Romans 1:15-17

Posted by Worldview Warriors On Monday, January 19, 2015 0 comments

by Katie Erickson

“That is why I am so eager to preach the gospel also to you who are in Rome.
For I am not ashamed of the gospel, because it is the power of God that brings salvation to everyone who believes: first to the Jew, then to the Gentile. For in the gospel the righteousness of God is revealed — a righteousness that is by faith from first to last, just as it is written: ‘The righteous will live by faith.’” (Romans 1:15-17)

This section starts out in verse 15 with “That is why…”, which should make us ask the question of what came just before this. Why is Paul so eager to preach the gospel to those who are in Rome? For the answer, check out last week’s post that covers the previous verses in Romans 1, or go read the chapter for yourself. When we see phrases such as this in Scripture, we should always look at the context to understand what’s going on, rather just jumping in at the particular verse we’re looking at.

Verse 16 within this passage (“For I am not ashamed of the gospel”) is a fairly often quoted verse of the Bible, because it is so powerful. It’s a great thing for us to say too; after all, none of us want to be ashamed of the gospel. But are we ashamed of it? This is a tough verse to truly live out in all aspects of our lives. Sure, we’re not the least bit ashamed of the gospel of Jesus when we’re in church on Sunday morning or in a Bible study. But what about when you’re at work, and your coworkers get into a discussion about how they don’t agree with the Christian faith? Or when you’re out at a club, drinking and dancing and having a good time, possibly doing things you shouldn’t? Are you ashamed of it then?

The word used in the Greek where Paul says that he is not ashamed of the gospel has the meaning of “to experience or feel shame or disgrace because of some particular event or activity; to be ashamed of” (Louw & Nida Lexicon). When we’re ashamed of something, we don’t want to be associated with it. We may feel that association tarnishes our reputation or makes us be seen in a negative way. Do you feel this way about being a follower of Christ?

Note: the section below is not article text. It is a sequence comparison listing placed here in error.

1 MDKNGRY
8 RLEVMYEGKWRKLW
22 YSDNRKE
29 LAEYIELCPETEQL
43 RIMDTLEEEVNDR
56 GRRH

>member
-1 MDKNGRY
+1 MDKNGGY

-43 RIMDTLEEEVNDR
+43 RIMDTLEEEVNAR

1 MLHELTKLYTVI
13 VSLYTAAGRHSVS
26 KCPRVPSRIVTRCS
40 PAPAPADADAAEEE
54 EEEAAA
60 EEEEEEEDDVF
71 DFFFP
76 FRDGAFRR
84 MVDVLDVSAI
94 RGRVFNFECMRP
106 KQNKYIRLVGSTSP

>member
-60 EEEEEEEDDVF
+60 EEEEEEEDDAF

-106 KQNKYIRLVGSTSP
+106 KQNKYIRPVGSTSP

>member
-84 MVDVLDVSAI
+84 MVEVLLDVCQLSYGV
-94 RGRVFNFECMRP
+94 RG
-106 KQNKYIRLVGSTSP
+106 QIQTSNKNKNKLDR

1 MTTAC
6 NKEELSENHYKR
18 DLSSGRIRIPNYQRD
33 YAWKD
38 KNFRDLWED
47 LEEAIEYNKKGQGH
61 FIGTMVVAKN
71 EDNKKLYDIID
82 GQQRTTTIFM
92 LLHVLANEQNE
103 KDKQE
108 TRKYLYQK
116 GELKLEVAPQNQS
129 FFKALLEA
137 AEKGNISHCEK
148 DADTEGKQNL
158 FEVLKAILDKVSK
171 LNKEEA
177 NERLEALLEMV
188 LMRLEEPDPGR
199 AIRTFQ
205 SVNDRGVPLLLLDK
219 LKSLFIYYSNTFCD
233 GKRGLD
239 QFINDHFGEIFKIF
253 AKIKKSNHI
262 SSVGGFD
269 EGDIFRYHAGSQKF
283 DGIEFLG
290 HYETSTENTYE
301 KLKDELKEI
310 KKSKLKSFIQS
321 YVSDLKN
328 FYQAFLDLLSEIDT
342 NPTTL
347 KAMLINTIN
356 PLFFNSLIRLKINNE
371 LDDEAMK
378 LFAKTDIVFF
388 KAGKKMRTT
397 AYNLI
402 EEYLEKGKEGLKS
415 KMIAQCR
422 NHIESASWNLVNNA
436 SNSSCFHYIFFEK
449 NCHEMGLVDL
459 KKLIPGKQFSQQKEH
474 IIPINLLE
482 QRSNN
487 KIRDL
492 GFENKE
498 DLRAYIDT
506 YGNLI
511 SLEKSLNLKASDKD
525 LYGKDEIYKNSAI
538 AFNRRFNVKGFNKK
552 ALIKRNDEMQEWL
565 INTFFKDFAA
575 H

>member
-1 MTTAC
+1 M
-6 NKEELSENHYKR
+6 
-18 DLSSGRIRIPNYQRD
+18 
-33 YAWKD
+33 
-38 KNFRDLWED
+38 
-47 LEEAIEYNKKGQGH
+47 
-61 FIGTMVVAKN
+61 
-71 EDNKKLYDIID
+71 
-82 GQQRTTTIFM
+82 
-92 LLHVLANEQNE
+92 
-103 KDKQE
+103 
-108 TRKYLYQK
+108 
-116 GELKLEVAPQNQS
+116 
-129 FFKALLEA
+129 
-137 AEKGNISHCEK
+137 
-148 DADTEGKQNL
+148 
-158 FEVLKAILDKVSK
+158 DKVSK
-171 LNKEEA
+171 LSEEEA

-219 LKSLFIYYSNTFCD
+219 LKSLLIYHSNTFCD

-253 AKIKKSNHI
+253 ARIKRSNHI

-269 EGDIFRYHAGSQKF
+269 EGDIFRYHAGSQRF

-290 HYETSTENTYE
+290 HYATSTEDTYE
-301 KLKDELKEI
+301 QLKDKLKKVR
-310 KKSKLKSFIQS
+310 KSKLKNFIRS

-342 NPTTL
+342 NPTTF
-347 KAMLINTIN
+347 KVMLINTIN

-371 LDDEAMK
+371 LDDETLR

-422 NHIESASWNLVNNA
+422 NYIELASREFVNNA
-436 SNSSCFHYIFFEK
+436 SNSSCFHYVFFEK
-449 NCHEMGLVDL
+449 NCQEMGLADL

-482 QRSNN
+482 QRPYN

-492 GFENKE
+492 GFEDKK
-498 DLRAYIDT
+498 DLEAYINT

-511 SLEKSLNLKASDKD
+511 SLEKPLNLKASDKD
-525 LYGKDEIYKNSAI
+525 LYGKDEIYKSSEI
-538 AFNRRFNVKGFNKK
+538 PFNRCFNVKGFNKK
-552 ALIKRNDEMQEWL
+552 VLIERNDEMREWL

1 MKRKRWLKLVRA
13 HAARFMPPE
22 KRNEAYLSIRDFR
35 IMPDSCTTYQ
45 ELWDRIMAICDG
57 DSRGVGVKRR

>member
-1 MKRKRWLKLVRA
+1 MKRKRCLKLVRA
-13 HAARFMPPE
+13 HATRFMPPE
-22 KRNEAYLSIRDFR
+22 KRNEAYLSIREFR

Paul even gives us the reason why we should not be ashamed of the gospel: “because it is the power of God that brings salvation to everyone who believes.” As Logan wrote recently, the Greek word for power is the same root as our English word dynamite. The gospel is truly that powerful! It can (and does) bring salvation to all who believe - not just Jews who were God’s chosen people for so long, but for EVERYONE! That’s how powerful the gospel message of Jesus Christ truly is.

The only reason we have to be ashamed of this amazing power is if we see other things as more powerful than it. If you see acceptance by your peers as more powerful in your life than the gospel, then you’ll likely be ashamed of it. If you see having a wild night of partying as better than living by God’s standards, then you are ashamed of the gospel. It’s all about what we place as the highest priority in our life; is it the gospel, or the things of this world? Do we see the power of the gospel for what it truly is, or do we mistakenly think the things of this world are more powerful?

We also see in this passage that “in the gospel the righteousness of God is revealed.” What does that mean? Righteousness is defined as “the quality of being morally right or justifiable.” God is the only being who is truly morally right in all areas and at all times. How do we know that? Because of Jesus’ perfect, sinless life on this earth, which He lived so that He could die for us and be raised again.

We know the righteousness of God through faith, believing in what we don’t see. We can’t see God’s righteousness like we can see the sky or the trees, but we believe that God is righteous (completely morally right and perfect) because He is the perfect God of the universe, and He has revealed that to us in His Word, the Bible.

Do you believe the gospel of Jesus Christ, and follow Him as your Lord and Savior? Or are you ashamed of that gospel, and place it as a lesser priority than the things of this world? Where do you stand?